Bitstamp, one of the largest exchanges for trading the digital bitcoin currency, said it has temporarily suspended service after “some” of its “operational wallets were compromised” on Sunday, resulting in loss of about 19,000 bitcoins.
The breach represented “a small fraction” of its total bitcoin reserve and the majority was held in secure offline cold storage systems, Bitstamp posted on its website on Tuesday.
The Slovenia-based firm - which said on Monday it believed one of its operational wallets had been compromised - did not give further details on the breach.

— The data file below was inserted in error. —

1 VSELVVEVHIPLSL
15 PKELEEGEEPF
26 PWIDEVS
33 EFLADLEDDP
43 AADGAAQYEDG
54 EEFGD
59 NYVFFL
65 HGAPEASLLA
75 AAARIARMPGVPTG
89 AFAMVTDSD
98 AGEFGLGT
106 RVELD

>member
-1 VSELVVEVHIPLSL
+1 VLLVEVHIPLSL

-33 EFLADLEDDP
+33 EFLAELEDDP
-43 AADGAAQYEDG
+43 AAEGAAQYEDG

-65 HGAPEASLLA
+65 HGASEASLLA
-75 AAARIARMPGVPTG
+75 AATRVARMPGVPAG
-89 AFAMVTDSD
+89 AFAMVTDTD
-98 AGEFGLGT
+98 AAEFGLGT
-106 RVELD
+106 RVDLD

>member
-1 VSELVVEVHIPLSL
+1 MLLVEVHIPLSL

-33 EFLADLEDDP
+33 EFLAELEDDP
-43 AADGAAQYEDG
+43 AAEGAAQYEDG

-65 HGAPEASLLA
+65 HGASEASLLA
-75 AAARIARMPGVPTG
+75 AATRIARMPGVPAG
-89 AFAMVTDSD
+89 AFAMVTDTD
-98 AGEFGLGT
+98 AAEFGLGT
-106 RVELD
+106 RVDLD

Bitstamp said on Tuesday it had notified all customers after learning of the breach, requesting them not to make any deposits to previously issued bitcoin deposit addresses.
“We would like to reassure all Bitstamp customers that their balances held prior to our temporary suspension of services will not be affected and will be honored in full,” the exchange said.
Bitcoin, the best-known virtual currency, started circulating in 2009. Unlike conventional money, bitcoin is generated by computers and is independent of control or backing by any government.
In February, Bitstamp claimed that developers had come up with a solution to thwart cyber attacks against its platform after Mt. Gox, once the world's biggest bitcoin exchange, lost an estimated $650 million worth of customer bitcoin when its faulty computer system was hacked.